The primary purposes of a receipt include providing information to customers or donors, documenting purchases and assisting with internal accounting. Both for-profit and nonprofit organizations have reasons to give receipts to patrons.
Receipts serve as an effective communication tool with customers. First, they note the details of a customer's purchase, including itemized products and services, unit prices, subtotals, taxes and totals. The receipt also indicates the date of purchase, which is especially important to business buyers that use receipts to record transactions. Receipts also communicate company policies and offer discounts for follow-up surveys.
Businesses keep copies of receipts for internal accounting. Receipts allow for accurate tracking of sales and revenue. When a question arises about the details of particular transactions, the company's bookkeeping or accounting department can reference receipts. Also, when a business faces an Internal Revenue Service audit on its tax returns, receipts serve as valuable documentation of sales transactions. A receipt also notes any discounts on sales or allowances, which are used for accounting and financial reporting.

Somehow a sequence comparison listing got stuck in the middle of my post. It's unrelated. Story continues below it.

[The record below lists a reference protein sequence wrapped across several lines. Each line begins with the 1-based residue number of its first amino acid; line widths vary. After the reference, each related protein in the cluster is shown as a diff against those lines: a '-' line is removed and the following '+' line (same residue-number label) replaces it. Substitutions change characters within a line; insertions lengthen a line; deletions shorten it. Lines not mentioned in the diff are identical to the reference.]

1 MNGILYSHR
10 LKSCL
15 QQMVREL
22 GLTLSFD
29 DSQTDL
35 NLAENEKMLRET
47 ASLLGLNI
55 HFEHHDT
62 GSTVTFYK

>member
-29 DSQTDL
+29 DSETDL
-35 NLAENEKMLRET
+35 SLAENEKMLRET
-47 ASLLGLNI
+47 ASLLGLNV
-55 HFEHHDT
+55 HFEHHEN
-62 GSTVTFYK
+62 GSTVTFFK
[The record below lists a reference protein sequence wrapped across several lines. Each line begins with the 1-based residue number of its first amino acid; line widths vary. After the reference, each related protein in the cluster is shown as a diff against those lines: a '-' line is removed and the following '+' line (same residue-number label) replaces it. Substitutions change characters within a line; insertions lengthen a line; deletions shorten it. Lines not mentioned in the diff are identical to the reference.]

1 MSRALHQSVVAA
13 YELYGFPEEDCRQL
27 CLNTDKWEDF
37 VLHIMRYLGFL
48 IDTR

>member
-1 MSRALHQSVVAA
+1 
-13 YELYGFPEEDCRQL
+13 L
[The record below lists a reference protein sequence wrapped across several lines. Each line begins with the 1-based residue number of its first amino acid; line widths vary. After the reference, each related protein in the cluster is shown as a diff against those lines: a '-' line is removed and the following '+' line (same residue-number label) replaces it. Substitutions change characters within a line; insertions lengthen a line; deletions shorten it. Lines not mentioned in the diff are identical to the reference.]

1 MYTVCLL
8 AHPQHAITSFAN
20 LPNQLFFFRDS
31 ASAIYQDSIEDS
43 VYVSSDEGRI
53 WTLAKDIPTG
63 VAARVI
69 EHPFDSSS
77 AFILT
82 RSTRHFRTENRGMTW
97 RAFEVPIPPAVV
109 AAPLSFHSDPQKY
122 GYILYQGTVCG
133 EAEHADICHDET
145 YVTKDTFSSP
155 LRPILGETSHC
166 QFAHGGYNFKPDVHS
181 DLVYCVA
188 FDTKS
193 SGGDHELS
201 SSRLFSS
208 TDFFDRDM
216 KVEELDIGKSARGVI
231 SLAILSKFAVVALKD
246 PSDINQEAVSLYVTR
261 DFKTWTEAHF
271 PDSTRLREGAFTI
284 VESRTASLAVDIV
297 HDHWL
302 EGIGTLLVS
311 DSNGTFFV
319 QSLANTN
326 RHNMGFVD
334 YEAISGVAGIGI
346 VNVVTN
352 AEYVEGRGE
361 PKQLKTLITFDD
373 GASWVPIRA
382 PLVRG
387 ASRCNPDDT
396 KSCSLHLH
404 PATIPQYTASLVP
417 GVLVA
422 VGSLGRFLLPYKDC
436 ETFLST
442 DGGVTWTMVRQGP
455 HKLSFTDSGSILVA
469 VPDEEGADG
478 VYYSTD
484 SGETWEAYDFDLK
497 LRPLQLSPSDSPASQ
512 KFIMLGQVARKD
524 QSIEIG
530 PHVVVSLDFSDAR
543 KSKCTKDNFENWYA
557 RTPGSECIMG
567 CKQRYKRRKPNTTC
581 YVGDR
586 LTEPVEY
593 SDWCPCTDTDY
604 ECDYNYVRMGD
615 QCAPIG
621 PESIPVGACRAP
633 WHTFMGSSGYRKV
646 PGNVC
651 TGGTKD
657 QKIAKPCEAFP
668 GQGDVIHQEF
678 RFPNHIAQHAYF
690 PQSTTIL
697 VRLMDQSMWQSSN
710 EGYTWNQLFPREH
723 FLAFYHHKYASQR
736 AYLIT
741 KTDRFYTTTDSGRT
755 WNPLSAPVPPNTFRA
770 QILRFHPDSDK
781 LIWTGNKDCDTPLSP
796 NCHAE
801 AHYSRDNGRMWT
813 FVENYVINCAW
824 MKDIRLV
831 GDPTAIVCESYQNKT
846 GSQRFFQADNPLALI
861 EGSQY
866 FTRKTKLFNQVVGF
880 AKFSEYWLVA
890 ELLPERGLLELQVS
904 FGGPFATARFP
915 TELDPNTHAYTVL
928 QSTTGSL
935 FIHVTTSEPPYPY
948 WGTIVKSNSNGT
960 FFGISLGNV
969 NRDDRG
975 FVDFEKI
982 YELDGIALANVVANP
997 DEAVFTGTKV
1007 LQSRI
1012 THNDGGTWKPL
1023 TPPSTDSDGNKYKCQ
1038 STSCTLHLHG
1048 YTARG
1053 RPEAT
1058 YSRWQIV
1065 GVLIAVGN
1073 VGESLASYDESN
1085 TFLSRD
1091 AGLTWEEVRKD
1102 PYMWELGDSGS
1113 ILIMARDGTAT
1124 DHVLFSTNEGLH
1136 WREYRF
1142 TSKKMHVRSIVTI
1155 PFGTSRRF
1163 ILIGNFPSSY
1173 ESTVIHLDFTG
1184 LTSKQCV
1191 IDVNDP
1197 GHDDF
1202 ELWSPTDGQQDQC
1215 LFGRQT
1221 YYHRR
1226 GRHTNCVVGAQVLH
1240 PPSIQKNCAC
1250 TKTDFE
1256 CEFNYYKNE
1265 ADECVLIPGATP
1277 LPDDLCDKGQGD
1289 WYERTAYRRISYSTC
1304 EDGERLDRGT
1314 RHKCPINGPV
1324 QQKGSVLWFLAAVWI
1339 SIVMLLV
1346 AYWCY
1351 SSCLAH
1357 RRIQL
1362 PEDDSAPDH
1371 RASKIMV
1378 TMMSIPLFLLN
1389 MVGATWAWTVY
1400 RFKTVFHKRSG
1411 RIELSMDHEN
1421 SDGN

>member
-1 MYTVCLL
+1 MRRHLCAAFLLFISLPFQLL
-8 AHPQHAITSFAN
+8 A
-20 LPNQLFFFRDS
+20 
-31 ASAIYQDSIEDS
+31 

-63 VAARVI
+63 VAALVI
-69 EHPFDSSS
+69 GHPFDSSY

Returns and Exchanges
Companies that offer returns and exchanges policies often require a receipt as part of the process. When a customer gets the wrong size in an outfit or a part that doesn't fit, he typically presents the receipt to the retailer to return the item. Without a receipt, he might only be able to exchange the item for a similar-priced item. The receipt also conveys important information about the return policy, such as how many days from the date of purchase a customer has to return items.
The purpose of receipts for nonprofits is very distinct. Individuals or businesses wanting to claim cash or gift contributions to an IRS-recognized 501(c)(3) nonprofit organization normally need a receipt, according to the IRS website. For example, people who donate items to Goodwill or the Salvation Army need a receipt to deduct the value of their contributions. Not only do the receipts help in accurately entering charitable contributions when filing taxes, they also provide documentation of the contributions during an audit.
Neil Kokemuller has been an active business, finance and education writer and content media website developer since 2007. He has been a college marketing professor since 2004. Kokemuller has additional professional experience in marketing, retail and small business. He holds a Master of Business Administration from Iowa State University.